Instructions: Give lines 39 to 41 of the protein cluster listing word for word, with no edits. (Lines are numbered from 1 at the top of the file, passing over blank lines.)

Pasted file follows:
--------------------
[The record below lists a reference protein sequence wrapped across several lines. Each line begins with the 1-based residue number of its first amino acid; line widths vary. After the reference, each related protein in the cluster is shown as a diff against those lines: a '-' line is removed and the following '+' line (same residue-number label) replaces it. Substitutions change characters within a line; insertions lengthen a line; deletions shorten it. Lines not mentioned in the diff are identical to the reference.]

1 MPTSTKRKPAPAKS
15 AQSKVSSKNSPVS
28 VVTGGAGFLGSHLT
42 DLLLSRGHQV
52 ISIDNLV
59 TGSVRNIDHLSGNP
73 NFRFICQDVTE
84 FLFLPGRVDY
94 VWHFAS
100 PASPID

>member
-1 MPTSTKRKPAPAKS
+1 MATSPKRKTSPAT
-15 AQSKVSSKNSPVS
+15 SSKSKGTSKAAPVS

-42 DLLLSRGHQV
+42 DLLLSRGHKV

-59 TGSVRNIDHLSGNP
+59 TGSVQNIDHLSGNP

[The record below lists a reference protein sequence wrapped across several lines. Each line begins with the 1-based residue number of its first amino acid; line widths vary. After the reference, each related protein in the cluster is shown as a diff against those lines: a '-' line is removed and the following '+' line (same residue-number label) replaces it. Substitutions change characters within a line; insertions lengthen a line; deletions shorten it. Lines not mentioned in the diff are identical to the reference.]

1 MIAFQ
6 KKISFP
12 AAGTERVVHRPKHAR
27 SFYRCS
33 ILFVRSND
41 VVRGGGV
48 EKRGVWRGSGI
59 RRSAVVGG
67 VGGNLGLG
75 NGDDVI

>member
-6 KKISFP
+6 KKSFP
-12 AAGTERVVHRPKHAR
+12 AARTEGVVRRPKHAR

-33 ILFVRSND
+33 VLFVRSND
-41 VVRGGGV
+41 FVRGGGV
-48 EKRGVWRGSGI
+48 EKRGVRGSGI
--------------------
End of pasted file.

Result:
-41 VVRGGGV
+41 FVRGGGV
-48 EKRGVWRGSGI